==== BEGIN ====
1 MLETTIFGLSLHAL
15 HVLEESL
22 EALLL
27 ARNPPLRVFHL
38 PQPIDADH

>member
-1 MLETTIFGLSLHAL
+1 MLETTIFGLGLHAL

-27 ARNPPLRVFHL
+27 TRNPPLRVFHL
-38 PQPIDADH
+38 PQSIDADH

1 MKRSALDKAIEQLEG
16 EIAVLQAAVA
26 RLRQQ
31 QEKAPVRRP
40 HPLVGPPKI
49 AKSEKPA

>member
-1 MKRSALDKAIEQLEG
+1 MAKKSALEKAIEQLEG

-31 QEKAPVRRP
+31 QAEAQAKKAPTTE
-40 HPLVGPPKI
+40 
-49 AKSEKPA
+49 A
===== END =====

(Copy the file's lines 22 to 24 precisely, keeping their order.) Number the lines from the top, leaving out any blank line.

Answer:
-31 QEKAPVRRP
+31 QAEAQAKKAPTTE
-40 HPLVGPPKI